Heather Bills inquest: DHB 'sorry' over suspicious death
A District Heath Board says it's "incredibly sorry" over the suspicious death of Heather Bills in 2013, and regrets not considering the possibility of homicide any earlier.
An inquest is ongoing into how and why a burns victim died six weeks after surviving an explosive fire at her Auckland home.
Bills died while in the care of Middlemore Hospital after suffering an irreversible brain injury caused by a large dose of insulin.
On Wednesday, Counties Manukau District Health Board apologised at the inquest into her death and revealed it wasn't until a number of days later that the possibility of homicide was raised.
* Heather Bills inquest: nurse haunted by patient's smile before suspicious death
* Heather Bills inquest: Nurse confused that colleague was unmoved by beeping
* Heather Bills 'frustrated' at surviving house fire, inquest told
Neighbours rescued the 64-year-old from the inferno at her home in the upmarket suburb of Ōrākei in November 2013. She was admitted to hospital with serious burns.
Six weeks later, however, a fatal dose of insulin took her life.
The person who administered the dose to Bills remains a mystery.
Police have three suspects in their own investigation, all of whom worked in Bills' care.
The acting chief executive of the DHB, Gloria Johnson, who was chief medical officer of the DHB when Bills died, has given evidence at the coroner's inquiry into the death.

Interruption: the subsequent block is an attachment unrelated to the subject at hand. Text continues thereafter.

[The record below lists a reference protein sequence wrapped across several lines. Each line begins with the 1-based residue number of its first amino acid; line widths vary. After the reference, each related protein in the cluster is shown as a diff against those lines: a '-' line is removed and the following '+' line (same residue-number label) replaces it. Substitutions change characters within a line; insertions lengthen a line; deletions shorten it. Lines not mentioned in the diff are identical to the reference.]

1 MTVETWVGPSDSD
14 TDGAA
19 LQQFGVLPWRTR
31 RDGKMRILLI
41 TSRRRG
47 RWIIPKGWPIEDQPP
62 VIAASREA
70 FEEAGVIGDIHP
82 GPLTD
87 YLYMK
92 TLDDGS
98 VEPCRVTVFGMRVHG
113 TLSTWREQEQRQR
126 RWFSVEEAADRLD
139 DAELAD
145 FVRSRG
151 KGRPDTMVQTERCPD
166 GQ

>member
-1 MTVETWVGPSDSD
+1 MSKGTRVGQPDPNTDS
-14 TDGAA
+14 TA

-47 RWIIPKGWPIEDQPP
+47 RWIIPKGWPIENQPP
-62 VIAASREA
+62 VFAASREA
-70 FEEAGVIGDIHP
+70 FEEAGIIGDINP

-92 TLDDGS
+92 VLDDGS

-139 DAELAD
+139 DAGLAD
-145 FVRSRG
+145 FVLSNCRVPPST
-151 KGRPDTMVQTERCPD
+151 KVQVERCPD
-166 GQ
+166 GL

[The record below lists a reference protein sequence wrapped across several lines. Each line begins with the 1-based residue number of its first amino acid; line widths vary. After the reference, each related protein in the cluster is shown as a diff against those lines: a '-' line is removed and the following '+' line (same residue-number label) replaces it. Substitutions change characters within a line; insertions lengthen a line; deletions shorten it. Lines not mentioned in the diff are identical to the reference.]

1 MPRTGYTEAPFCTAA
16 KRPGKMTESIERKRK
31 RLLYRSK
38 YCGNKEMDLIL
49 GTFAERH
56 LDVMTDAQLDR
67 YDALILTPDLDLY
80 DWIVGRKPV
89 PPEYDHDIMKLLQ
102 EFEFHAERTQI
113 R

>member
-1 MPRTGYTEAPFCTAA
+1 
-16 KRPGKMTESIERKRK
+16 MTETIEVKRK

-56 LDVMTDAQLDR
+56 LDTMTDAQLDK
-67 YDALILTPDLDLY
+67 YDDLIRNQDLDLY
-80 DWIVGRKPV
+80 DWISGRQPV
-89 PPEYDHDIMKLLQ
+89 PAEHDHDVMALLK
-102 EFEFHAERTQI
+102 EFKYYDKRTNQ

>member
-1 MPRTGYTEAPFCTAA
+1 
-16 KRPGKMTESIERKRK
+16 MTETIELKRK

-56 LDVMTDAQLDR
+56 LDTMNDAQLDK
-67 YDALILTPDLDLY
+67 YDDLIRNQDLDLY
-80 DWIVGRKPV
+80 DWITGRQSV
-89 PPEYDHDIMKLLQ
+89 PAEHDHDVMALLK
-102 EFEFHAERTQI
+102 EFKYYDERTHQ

Questioned by Bills' daughter, Michelle Maher, in the Auckland District Court on Wednesday, Johnson gave an apology.
"I do want to take the opportunity to say how incredibly sorry I am, and I want to apologise on behalf of the DHB," she said.
"This is something that has been exceptionally distressing for all of the staff who were involved.
"There are so many unanswered questions about what happened and we would really like to know, and it's been really hard, that we don't know," Johnson said.
Maher asked why police hadn't been notified of the death until December 31st - four days after Bills' health rapidly deteriorated as a result of the insulin dose.
Johnson said it wasn't until a meeting on Monday, December 30 that the "whole picture started to be put together".
"That was when we were actually thinking, 'gosh as extraordinary as it seems - because this is quite exceptional - this could really be a case of homicide'," she said.
"That's when people thought, well, we've got to make sure we actually secure the blood samples, the glucometers. Of course it was too late by then, but that was the best we could do by then."
Maher asked: "Are you aware of the use of insulin across the world's hospitals for assisted suicides?"
"No," Johnson replied.
"How do you think mum came to getting insulin?" asked Maher.
"I don't know," said Johnson. "I wish I did, but I don't."